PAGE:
It is now well accepted that trust is crucial for economic and social development. There is also evidence that religion strongly affects how individuals act when interacting with others. The same is true of status. Using a field experiment conducted in Bangladesh and West Bengal, India, two regions, which are similar in terms of socioeconomic characteristics, ethnicity and language but have different religious composition, this paper examines whether religion or minority status affect trusts among different segments of the population. Our results show that it is minority status rather than religion that drives behavior. In both countries individuals belonging to the minority group (Muslims in West Bengal and Hindus in Bangladesh) exhibit positive in-group bias in trust behavior, while individuals belonging to the majority group in both countries (Hindus in West Bengal and Muslims in Bangladesh) show positive out-group bias in trustworthiness. The driver of this bias is however different across the two countries. Finally we find that the extent of in-group bias is systematically higher for religious individuals than non-religious individuals.

13:30 - EVENT - Asian Studies Seminar Series : The Javanese University in Uncertainty: Between Neoliberal Globalisation and Islamisation More Information
This research will explore how neoliberalism and Islamic resurgence intersect and interact within a secular Javanese higher education institution that I will call The Javanese University (TJU). In keeping with anthropological commitments to understanding the world from the ground up, I will focus my attention mainly on the daily practices of individuals (administrators, lecturers, staff, and students) in the institution and how these are affected by the broad trend of neoliberalism and the cultural imperatives of a revitalised commitment to Islamic principles. I will explore the ways in which neoliberalism is institutionalised within the university, becoming dominant in shaping the university system, governance and direction, and spreading its influence to most individuals in the university. I also want to explore how the rapidly growing Islamic resurgence in Javanese society has been internalised, strengthening Islamic practices among university individuals,and see if it is emerging as a counterforce to the hegemony of neoliberalism. In this project I will explore if and how the intersection of neoliberalism and the Islamic resurgence not only produces negotiations, mediations and accommodations, wherein they understand and complement each other, but also sparks contradictions and contestations, which lead to the university becoming an ideological battlefield.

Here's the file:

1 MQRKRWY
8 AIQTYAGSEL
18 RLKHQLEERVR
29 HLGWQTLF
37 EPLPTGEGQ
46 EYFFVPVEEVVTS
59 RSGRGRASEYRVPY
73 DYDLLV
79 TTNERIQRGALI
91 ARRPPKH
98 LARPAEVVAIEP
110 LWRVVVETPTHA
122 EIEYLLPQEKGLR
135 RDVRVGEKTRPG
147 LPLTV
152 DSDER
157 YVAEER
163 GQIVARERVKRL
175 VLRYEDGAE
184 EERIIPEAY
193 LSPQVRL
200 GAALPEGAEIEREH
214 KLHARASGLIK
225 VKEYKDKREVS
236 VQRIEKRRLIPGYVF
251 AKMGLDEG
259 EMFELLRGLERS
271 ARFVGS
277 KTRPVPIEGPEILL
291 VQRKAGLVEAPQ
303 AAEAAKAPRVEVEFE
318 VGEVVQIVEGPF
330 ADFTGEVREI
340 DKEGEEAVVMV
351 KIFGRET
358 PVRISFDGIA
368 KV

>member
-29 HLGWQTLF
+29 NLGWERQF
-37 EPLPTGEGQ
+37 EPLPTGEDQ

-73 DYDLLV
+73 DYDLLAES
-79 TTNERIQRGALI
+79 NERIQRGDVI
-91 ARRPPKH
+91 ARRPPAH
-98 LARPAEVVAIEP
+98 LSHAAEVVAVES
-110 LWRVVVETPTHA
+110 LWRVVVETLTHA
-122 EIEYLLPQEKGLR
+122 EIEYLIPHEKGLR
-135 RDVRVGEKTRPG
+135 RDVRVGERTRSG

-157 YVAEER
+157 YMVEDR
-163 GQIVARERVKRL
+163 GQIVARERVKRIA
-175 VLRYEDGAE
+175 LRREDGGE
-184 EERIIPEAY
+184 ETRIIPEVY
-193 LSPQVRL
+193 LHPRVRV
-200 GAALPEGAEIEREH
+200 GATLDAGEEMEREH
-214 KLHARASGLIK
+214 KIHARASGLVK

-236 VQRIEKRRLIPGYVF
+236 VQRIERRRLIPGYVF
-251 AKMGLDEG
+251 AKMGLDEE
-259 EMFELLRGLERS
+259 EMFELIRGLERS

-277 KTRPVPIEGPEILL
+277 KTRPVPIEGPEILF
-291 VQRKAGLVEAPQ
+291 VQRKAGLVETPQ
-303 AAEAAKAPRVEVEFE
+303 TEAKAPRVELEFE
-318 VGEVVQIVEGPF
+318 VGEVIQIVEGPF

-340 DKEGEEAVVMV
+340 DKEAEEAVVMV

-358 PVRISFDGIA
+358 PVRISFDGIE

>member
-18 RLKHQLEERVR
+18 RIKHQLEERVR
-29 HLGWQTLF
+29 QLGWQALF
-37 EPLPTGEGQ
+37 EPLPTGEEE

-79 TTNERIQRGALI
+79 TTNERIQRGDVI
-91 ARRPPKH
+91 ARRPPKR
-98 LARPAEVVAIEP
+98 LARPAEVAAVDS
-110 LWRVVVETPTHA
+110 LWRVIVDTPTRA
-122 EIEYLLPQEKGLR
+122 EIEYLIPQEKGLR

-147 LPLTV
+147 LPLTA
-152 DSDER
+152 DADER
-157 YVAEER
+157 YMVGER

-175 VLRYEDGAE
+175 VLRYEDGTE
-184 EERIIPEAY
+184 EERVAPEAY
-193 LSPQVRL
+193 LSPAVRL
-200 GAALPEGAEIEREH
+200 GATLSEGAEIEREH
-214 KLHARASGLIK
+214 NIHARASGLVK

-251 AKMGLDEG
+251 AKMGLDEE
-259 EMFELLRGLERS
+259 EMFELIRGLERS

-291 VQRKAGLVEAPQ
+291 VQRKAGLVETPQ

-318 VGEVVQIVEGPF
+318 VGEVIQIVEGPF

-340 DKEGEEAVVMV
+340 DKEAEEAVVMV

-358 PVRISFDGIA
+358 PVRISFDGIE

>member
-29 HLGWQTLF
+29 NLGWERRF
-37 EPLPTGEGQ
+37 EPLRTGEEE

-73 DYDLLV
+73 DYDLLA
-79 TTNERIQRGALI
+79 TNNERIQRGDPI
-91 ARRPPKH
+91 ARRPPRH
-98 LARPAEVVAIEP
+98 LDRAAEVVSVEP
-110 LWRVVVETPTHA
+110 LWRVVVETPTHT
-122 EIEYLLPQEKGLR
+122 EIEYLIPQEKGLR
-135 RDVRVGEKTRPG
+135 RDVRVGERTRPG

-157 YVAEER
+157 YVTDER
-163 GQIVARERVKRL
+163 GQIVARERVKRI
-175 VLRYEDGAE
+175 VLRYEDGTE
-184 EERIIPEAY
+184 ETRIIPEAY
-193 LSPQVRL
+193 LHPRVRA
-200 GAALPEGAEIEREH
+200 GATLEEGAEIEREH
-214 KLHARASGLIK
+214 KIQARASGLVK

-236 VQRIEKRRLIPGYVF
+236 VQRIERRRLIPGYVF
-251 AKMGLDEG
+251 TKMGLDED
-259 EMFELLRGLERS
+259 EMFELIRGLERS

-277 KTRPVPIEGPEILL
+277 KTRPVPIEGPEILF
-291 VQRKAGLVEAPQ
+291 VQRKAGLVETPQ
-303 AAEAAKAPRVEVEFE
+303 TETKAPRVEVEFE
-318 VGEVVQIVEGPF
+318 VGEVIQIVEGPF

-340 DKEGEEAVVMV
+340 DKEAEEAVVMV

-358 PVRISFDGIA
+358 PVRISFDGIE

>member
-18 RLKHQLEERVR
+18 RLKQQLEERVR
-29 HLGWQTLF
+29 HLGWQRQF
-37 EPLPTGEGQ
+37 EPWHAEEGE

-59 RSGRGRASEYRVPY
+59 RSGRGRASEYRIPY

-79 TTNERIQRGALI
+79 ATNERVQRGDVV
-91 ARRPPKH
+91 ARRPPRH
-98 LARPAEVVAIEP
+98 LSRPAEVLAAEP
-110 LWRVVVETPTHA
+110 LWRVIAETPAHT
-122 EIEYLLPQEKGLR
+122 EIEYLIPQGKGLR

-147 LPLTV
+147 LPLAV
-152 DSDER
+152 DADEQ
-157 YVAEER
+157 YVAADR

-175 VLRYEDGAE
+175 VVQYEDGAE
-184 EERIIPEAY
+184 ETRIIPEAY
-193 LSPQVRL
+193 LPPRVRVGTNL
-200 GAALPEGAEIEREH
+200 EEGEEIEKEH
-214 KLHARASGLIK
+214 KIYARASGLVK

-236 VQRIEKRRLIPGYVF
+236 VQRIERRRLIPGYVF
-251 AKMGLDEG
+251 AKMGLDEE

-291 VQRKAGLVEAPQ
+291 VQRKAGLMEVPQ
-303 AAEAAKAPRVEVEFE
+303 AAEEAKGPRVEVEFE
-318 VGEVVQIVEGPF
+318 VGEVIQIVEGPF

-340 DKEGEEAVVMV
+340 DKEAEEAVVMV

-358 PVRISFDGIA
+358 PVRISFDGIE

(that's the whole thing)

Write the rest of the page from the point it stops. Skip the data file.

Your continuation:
15:00 - SEMINAR - Groups and Combinatorics Seminar, On The Non-commuting Graph More Information

In this talk, we will consider the non-commuting graph of a non-abelian finite group G; its vertex set is the set of non-central elements of G, and two distinct vertices x and y are joined by an edge if they do not commute together. Actually, we study some properties of the non-commuting graph such as connectivity, regularity, etc., and we show that, for many groups G, if H is a group which has the same non-commuting graph of G, then they have the same order. We determine the structure of any finite non-abelian group G (up to isomorphism) for which its non-commuting graph is a complete multipartite graph. We also show that a non-commuting graph is a strongly regular graph if and only if it is a complete multipartite graph.
Monday 16
13:00 - EVENT - Rose Lucas poetry reading : Rose Lucas will read from her new book, Even in the Dark Website | More Information